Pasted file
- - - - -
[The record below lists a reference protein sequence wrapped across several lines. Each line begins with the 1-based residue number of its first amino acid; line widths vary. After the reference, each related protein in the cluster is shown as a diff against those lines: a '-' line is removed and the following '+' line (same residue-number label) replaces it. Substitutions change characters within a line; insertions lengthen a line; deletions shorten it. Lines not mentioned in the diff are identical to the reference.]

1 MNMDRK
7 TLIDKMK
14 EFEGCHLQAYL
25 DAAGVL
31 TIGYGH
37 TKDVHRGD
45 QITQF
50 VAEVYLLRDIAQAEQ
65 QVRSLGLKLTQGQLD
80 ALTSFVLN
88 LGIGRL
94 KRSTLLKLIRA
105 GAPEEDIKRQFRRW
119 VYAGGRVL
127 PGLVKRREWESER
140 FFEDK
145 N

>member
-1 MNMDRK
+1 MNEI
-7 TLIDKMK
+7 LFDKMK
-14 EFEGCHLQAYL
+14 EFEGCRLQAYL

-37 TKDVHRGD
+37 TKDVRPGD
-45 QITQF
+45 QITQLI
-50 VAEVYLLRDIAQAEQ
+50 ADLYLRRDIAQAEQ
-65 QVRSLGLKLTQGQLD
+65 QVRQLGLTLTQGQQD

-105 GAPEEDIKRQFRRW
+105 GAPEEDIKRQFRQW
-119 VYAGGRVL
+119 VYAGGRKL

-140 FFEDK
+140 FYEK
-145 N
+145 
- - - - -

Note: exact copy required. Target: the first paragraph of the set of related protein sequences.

[The record below lists a reference protein sequence wrapped across several lines. Each line begins with the 1-based residue number of its first amino acid; line widths vary. After the reference, each related protein in the cluster is shown as a diff against those lines: a '-' line is removed and the following '+' line (same residue-number label) replaces it. Substitutions change characters within a line; insertions lengthen a line; deletions shorten it. Lines not mentioned in the diff are identical to the reference.]